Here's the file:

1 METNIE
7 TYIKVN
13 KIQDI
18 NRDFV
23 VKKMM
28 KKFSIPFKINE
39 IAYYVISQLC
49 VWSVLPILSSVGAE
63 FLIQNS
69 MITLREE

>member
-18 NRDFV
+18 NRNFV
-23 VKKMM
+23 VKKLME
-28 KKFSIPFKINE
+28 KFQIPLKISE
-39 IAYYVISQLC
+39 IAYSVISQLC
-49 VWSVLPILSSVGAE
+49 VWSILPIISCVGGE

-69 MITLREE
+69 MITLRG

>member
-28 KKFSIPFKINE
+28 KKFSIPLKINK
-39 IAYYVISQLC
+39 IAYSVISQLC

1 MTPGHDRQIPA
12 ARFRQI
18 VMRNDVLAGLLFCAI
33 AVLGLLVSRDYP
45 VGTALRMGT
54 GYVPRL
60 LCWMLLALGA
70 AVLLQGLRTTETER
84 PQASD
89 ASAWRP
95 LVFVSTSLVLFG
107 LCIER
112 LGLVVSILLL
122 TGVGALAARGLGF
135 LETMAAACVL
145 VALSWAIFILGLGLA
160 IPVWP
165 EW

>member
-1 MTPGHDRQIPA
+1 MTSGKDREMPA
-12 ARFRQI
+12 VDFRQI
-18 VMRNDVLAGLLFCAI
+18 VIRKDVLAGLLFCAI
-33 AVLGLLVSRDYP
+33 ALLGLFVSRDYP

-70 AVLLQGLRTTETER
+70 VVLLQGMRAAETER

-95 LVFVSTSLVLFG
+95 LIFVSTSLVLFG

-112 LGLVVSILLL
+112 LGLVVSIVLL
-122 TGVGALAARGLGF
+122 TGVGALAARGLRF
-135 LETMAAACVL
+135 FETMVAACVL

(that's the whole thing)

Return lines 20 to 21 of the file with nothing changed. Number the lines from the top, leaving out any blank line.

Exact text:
-49 VWSVLPILSSVGAE
+49 VWSILPIISCVGGE